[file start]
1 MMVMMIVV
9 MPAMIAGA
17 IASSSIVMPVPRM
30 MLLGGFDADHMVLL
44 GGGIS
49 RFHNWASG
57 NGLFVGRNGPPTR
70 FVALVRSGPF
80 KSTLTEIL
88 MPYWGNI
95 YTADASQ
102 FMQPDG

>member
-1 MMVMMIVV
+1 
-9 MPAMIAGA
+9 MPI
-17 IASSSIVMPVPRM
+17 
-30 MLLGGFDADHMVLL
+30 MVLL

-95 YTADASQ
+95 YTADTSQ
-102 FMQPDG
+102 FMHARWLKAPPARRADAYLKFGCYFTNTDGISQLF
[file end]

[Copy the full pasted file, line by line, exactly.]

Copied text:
1 MMVMMIVV
9 MPAMIAGA
17 IASSSIVMPVPRM
30 MLLGGFDADHMVLL
44 GGGIS
49 RFHNWASG
57 NGLFVGRNGPPTR
70 FVALVRSGPF
80 KSTLTEIL
88 MPYWGNI
95 YTADASQ
102 FMQPDG

>member
-1 MMVMMIVV
+1 
-9 MPAMIAGA
+9 MPI
-17 IASSSIVMPVPRM
+17 
-30 MLLGGFDADHMVLL
+30 MVLL

-95 YTADASQ
+95 YTADTSQ
-102 FMQPDG
+102 FMHARWLKAPPARRADAYLKFGCYFTNTDGISQLF